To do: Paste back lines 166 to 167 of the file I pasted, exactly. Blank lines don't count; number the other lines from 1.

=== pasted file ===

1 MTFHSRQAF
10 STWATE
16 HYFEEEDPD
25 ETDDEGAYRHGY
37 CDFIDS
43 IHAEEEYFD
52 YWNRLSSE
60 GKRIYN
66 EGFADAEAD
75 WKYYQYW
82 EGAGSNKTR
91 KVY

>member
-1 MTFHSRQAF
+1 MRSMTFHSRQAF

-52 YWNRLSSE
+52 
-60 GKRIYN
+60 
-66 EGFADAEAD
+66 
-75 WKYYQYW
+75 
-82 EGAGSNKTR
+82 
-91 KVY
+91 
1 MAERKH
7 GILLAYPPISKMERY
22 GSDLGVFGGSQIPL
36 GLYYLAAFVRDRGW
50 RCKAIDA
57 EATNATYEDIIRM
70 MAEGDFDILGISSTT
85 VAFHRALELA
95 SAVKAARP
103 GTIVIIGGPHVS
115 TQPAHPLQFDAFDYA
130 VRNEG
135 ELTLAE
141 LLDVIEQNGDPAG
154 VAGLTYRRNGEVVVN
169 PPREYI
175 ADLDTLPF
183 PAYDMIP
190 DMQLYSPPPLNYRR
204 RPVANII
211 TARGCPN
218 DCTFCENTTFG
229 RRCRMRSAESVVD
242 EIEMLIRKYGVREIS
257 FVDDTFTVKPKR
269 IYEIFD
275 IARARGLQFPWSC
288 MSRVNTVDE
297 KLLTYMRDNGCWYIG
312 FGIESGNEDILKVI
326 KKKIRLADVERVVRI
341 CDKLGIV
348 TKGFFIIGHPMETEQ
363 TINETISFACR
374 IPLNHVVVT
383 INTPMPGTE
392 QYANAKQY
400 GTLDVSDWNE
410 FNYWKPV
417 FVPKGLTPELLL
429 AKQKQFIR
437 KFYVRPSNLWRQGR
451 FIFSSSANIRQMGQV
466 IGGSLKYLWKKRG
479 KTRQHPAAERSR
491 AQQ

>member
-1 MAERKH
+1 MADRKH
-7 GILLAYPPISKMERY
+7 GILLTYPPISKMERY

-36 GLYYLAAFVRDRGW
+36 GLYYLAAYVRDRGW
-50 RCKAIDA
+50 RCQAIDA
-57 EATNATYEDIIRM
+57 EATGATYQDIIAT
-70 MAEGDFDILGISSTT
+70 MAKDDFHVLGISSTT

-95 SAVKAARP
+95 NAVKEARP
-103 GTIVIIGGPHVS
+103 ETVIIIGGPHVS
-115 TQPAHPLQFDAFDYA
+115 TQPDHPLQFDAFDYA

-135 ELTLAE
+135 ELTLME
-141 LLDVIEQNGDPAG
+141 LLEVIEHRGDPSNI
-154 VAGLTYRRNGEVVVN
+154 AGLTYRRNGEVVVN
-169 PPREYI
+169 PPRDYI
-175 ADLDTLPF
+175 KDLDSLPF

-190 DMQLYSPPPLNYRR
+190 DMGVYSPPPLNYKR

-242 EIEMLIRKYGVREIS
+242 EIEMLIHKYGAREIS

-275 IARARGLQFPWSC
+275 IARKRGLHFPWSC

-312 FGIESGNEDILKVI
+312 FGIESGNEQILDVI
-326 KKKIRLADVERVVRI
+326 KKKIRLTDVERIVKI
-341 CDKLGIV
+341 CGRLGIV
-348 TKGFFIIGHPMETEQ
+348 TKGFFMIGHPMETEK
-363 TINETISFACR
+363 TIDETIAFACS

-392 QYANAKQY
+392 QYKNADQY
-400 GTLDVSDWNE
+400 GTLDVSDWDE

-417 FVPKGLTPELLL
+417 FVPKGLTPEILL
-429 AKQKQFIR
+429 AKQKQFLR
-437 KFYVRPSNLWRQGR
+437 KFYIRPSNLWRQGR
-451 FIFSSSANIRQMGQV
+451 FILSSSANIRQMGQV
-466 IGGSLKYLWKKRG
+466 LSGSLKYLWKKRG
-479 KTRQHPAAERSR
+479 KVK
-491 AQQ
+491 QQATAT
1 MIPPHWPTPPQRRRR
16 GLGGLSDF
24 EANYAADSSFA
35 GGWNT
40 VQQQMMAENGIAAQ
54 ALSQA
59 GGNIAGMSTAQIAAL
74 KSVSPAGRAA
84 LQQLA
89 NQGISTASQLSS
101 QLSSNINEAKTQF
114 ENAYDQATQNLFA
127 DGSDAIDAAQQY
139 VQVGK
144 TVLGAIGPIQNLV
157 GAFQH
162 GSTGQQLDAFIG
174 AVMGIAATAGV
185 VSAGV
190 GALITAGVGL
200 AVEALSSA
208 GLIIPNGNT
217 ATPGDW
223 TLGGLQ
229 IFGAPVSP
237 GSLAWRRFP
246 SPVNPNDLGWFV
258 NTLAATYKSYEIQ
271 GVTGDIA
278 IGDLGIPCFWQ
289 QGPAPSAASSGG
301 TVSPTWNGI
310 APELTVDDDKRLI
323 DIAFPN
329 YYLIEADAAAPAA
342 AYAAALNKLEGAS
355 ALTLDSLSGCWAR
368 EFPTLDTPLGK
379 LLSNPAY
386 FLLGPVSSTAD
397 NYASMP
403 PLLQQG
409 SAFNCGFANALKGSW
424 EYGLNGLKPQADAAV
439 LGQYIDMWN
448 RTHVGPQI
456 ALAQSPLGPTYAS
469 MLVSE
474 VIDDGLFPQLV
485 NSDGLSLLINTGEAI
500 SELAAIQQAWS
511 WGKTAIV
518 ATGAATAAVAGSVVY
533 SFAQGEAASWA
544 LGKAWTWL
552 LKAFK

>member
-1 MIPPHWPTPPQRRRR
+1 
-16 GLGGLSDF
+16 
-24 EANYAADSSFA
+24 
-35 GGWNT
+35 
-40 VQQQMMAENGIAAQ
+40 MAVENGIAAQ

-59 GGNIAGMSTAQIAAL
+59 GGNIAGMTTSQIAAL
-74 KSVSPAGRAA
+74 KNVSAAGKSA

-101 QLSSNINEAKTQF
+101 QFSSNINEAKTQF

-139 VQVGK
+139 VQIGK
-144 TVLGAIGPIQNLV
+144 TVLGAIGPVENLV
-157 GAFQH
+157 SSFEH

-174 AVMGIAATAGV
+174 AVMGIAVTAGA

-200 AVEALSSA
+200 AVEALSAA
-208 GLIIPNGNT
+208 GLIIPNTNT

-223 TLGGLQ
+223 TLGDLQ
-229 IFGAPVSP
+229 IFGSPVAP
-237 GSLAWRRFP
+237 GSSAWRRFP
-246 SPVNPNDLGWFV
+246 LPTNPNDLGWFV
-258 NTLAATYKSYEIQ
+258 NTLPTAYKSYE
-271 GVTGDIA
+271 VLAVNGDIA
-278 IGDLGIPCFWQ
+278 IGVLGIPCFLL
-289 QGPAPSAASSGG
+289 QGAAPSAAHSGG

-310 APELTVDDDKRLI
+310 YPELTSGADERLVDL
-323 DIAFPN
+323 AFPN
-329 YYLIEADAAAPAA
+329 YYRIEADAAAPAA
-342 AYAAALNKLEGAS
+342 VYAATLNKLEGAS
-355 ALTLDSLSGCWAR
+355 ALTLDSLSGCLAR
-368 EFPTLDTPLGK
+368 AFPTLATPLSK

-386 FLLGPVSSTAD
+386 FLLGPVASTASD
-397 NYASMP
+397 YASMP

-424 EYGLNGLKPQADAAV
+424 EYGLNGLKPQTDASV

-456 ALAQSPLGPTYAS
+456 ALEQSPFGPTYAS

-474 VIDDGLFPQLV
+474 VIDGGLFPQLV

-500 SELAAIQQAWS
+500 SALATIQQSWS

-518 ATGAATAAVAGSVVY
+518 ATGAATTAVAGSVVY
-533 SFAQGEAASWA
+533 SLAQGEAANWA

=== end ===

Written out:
278 IGDLGIPCFWQ
289 QGPAPSAASSGG